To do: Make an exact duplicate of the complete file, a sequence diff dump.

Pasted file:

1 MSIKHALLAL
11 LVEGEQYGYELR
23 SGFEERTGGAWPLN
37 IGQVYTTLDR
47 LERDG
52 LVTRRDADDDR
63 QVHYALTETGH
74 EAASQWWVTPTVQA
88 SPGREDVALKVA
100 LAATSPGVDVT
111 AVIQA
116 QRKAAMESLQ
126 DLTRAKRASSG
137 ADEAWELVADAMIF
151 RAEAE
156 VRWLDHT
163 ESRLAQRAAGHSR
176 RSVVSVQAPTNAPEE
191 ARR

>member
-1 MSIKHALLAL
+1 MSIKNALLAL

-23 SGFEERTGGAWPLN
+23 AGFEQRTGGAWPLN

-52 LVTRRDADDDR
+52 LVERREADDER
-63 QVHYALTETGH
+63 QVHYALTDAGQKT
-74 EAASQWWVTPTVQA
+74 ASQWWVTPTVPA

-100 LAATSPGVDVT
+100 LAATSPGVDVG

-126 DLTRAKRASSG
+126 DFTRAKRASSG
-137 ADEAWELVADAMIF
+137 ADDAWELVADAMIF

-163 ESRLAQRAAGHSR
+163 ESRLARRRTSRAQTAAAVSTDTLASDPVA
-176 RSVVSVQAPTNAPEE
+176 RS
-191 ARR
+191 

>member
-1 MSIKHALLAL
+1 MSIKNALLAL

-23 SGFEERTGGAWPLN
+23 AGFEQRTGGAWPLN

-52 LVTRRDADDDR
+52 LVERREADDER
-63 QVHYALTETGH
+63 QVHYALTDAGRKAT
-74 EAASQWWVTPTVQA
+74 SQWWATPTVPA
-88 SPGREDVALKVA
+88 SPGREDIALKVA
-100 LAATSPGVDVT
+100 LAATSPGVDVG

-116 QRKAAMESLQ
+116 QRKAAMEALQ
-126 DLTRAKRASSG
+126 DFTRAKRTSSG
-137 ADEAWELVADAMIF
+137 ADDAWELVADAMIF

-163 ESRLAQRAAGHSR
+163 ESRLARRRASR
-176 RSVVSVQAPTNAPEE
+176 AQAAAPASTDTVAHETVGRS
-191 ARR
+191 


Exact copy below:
1 MSIKHALLAL
11 LVEGEQYGYELR
23 SGFEERTGGAWPLN
37 IGQVYTTLDR
47 LERDG
52 LVTRRDADDDR
63 QVHYALTETGH
74 EAASQWWVTPTVQA
88 SPGREDVALKVA
100 LAATSPGVDVT
111 AVIQA
116 QRKAAMESLQ
126 DLTRAKRASSG
137 ADEAWELVADAMIF
151 RAEAE
156 VRWLDHT
163 ESRLAQRAAGHSR
176 RSVVSVQAPTNAPEE
191 ARR

>member
-1 MSIKHALLAL
+1 MSIKNALLAL

-23 SGFEERTGGAWPLN
+23 AGFEQRTGGAWPLN

-52 LVTRRDADDDR
+52 LVERREADDER
-63 QVHYALTETGH
+63 QVHYALTDAGQKT
-74 EAASQWWVTPTVQA
+74 ASQWWVTPTVPA

-100 LAATSPGVDVT
+100 LAATSPGVDVG

-126 DLTRAKRASSG
+126 DFTRAKRASSG
-137 ADEAWELVADAMIF
+137 ADDAWELVADAMIF

-163 ESRLAQRAAGHSR
+163 ESRLARRRTSRAQTAAAVSTDTLASDPVA
-176 RSVVSVQAPTNAPEE
+176 RS
-191 ARR
+191 

>member
-1 MSIKHALLAL
+1 MSIKNALLAL

-23 SGFEERTGGAWPLN
+23 AGFEQRTGGAWPLN

-52 LVTRRDADDDR
+52 LVERREADDER
-63 QVHYALTETGH
+63 QVHYALTDAGRKAT
-74 EAASQWWVTPTVQA
+74 SQWWATPTVPA
-88 SPGREDVALKVA
+88 SPGREDIALKVA
-100 LAATSPGVDVT
+100 LAATSPGVDVG

-116 QRKAAMESLQ
+116 QRKAAMEALQ
-126 DLTRAKRASSG
+126 DFTRAKRTSSG
-137 ADEAWELVADAMIF
+137 ADDAWELVADAMIF

-163 ESRLAQRAAGHSR
+163 ESRLARRRASR
-176 RSVVSVQAPTNAPEE
+176 AQAAAPASTDTVAHETVGRS
-191 ARR
+191 